Public gets its say on hospital sale WednesdayPublished 12:08am Sunday, August 11, 2013
NATCHEZ — Members of the public will have an opportunity this week to voice their opinions about the proposed sale of Natchez Regional Medical Center.
A public hearing about the matter — a legal requirement before the hospital can officially be put on the market — will be 10 a.m. Wednesday at the Adams County Board of Supervisors’ offices on State Street.
Following the public hearing, the supervisors will have the option of adopting a resolution stating the county’s reasons for seeking to do so.
The resolution will have to be published — along with the minimum required terms and the evaluation process for how possible bidders will be vetted — once a week for at least three consecutive weeks. By law, the notice will have to be made at least 21 days before the sale.
But the law also allows for voters to file a petition calling for an election to determine if the sale should go forward. The petition will require either 1,500 votes or 20 percent of qualified electors of the area, whichever is less. If no petition is filed, the sale can go forward without an election.
Supervisors President Darryl Grennell said a petition calling for an election is the prerogative of the people of Adams County.
“If they say they want to have a referendum, they can certainly have that,” he said.
The NRMC board of trustees advised to the Adams County Board of Supervisors earlier this summer that they believe the best interests of the county and the area’s health care consumers will be best protected if the hospital is sold or leased. At the time, the Rev. Leroy White — the NRMC trustees chair — said the oncoming implementation of the Affordable Care Act and the changing nature of the medical industry as a whole had forced the issue.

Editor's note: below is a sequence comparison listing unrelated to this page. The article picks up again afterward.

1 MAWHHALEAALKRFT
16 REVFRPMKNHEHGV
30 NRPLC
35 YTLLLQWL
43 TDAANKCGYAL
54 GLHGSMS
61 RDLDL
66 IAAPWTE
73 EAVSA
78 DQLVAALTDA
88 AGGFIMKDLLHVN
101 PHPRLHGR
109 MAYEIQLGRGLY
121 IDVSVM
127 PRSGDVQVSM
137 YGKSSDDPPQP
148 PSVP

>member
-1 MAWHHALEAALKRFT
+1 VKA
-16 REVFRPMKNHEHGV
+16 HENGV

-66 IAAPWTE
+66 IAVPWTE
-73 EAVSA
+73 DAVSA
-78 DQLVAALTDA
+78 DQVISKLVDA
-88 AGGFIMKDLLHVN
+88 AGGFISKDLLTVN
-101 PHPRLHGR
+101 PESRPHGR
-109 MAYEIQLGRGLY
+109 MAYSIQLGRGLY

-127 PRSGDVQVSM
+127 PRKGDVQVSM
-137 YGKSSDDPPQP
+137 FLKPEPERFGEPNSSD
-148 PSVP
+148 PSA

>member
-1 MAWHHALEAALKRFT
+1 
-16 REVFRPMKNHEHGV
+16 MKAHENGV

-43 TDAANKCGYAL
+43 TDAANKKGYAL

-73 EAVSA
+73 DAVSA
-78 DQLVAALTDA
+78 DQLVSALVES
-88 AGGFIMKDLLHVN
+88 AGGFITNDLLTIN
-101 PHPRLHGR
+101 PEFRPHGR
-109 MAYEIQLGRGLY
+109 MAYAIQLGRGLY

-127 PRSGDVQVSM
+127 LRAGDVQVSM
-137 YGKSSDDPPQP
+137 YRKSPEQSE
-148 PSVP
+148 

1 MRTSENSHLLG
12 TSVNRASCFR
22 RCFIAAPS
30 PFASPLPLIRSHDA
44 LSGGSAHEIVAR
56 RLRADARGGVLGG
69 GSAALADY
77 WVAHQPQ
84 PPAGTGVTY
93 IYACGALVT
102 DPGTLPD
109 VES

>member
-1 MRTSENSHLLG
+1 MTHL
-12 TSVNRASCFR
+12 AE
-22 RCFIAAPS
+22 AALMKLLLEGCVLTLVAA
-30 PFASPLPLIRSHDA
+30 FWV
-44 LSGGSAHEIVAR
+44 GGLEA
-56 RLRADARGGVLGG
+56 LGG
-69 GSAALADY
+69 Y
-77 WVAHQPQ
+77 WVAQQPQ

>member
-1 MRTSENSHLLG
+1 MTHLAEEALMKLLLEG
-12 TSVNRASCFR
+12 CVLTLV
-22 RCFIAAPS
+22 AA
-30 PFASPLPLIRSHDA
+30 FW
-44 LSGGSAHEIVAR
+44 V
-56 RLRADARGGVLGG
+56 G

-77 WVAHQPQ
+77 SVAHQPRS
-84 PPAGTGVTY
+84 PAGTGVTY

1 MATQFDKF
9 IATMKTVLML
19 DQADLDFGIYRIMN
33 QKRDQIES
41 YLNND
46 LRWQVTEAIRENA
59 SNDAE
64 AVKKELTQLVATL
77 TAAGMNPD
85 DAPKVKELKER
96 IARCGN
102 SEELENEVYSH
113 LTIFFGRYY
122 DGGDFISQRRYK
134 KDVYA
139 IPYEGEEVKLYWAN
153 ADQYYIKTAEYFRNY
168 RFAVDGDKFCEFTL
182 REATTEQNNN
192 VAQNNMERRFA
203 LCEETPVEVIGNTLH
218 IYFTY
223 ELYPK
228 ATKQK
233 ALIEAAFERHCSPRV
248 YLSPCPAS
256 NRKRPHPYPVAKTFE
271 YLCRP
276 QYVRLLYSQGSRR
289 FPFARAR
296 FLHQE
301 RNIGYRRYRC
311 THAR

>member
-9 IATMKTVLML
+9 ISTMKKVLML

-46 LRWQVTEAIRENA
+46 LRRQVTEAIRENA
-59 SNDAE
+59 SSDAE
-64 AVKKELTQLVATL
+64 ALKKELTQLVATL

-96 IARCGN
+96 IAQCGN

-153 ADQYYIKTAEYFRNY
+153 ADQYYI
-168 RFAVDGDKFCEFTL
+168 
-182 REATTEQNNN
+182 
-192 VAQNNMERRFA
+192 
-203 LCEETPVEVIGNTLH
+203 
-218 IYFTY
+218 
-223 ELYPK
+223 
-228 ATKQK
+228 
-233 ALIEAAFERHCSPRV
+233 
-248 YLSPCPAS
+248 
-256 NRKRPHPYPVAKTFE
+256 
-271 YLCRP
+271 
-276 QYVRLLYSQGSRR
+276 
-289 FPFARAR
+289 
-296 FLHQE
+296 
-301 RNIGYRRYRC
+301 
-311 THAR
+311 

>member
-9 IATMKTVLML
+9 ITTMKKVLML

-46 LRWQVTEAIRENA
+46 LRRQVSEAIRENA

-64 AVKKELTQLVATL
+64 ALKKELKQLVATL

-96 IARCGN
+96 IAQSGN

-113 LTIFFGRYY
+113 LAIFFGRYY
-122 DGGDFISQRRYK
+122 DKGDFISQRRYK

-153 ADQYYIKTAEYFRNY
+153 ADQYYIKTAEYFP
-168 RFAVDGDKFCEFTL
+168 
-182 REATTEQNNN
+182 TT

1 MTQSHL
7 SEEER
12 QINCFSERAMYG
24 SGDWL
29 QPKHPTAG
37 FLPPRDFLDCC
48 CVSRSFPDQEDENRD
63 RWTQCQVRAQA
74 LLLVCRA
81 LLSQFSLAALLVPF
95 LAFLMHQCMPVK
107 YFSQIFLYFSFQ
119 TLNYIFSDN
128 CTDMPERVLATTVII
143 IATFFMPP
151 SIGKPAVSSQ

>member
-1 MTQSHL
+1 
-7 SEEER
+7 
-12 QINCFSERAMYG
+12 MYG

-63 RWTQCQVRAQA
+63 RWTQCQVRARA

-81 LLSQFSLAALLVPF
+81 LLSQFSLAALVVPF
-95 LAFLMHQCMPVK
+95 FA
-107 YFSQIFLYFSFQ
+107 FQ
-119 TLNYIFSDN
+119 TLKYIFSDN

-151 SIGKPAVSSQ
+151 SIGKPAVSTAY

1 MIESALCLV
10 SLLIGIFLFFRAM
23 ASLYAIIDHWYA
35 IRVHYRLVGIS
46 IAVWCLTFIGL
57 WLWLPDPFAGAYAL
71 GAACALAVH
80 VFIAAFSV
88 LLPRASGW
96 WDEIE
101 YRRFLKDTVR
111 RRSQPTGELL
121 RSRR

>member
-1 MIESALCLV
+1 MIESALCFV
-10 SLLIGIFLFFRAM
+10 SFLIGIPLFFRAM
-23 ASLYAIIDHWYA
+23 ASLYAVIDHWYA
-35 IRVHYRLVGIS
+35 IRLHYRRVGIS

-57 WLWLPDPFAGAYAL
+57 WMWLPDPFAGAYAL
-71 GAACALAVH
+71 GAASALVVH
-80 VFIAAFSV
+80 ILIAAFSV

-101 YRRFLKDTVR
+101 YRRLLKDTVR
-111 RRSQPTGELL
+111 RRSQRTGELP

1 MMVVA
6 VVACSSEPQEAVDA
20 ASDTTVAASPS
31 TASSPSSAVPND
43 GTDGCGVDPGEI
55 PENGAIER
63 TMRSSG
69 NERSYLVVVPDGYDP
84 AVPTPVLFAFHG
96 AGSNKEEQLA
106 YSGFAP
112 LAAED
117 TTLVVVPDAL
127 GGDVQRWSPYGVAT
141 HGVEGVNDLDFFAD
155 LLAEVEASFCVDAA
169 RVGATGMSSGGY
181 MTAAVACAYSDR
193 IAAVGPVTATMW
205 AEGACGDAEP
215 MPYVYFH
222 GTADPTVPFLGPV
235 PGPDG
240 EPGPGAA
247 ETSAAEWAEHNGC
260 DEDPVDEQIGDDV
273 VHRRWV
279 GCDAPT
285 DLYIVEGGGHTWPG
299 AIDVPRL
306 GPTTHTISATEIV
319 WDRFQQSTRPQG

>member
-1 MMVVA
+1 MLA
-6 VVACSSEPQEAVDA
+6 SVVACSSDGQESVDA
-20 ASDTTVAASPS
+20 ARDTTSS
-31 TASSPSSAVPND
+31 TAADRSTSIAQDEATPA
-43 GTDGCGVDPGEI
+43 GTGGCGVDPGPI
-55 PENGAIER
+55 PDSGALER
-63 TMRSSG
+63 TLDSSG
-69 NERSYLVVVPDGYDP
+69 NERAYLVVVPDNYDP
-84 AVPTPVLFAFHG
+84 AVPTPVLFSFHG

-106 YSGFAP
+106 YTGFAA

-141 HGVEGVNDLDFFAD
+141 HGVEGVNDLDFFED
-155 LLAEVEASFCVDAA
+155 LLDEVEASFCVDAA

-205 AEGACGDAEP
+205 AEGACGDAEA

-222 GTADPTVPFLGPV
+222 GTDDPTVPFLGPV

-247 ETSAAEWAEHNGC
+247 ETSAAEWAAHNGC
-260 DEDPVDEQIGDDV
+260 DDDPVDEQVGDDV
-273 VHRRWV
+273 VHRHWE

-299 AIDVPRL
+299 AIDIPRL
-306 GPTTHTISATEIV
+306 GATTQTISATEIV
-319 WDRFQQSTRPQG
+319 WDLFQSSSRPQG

“I think the majority of people in Adams County realize that health care is changing, and it is going to be difficult for a county hospital to maintain those services,” Grennell said.
“From day one I have been a strong proponent of a co-owned hospital, but I am also a realist—things have changed, and with this new health care law that is going into effect, it is going to be very difficult for the hospital to continue on its current course.”
The first step in the sale process was to have a feasibility study completed to determine if the sale of the county-owned hospital was in the best interest of the area or will safeguard the community’s health interests. The supervisors heard the recommendation from the feasibility study to sell the hospital in late July.
The accounting firm the Horne Group completed the study, which examined patient utilization data, the hospital’s competitive advantages and disadvantages, staffing patterns, financial balances and organizational configuration, among other things.
But even before the feasibility study was completed, the hospital had hired Healthcare Management Partners — a consulting firm that previously reorganized the hospital and tried unsuccessfully to sell it out of bankruptcy in 2008 — to start working on the necessary background processes to speed the sale should Horne recommend it. White said HMP was hired in part because of its past associations with the hospital.
HMP Chief Executive Office Scott Phillips — who was an administrator at NRMC for a year while the company was reorganizing the hospital — said in July during the interim between the presentation of the feasibility study and the public hearing the company would be developing financial models and studies of hospital needs for the market.
Opened in 1960 as Jefferson Davis Memorial Hospital, the then-$2.4 million construction of the hospital was underwritten by state and federal dollars as well as $800,000 in county funds.
The hospital has been financially independent since 1974 and receives no tax support, but is backed by a 5-mill standby tax that the Mississippi Development Bank required the hospital to get in 2006 when it asked for the MDB to reissue its revenue bond.